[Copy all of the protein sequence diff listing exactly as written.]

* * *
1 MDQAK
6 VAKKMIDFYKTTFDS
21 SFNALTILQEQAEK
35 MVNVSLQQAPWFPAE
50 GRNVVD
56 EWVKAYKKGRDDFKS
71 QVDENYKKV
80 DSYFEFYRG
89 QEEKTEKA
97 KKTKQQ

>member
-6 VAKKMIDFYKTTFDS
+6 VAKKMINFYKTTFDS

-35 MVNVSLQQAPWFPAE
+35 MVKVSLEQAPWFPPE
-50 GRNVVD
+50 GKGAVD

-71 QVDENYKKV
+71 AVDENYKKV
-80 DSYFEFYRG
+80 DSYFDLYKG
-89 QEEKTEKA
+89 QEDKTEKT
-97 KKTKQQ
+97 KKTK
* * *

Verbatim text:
1 MDQAK
6 VAKKMIDFYKTTFDS
21 SFNALTILQEQAEK
35 MVNVSLQQAPWFPAE
50 GRNVVD
56 EWVKAYKKGRDDFKS
71 QVDENYKKV
80 DSYFEFYRG
89 QEEKTEKA
97 KKTKQQ

>member
-6 VAKKMIDFYKTTFDS
+6 VAKKMINFYKTTFDS

-35 MVNVSLQQAPWFPAE
+35 MVKVSLEQAPWFPPE
-50 GRNVVD
+50 GKGAVD

-71 QVDENYKKV
+71 AVDENYKKV
-80 DSYFEFYRG
+80 DSYFDLYKG
-89 QEEKTEKA
+89 QEDKTEKT
-97 KKTKQQ
+97 KKTK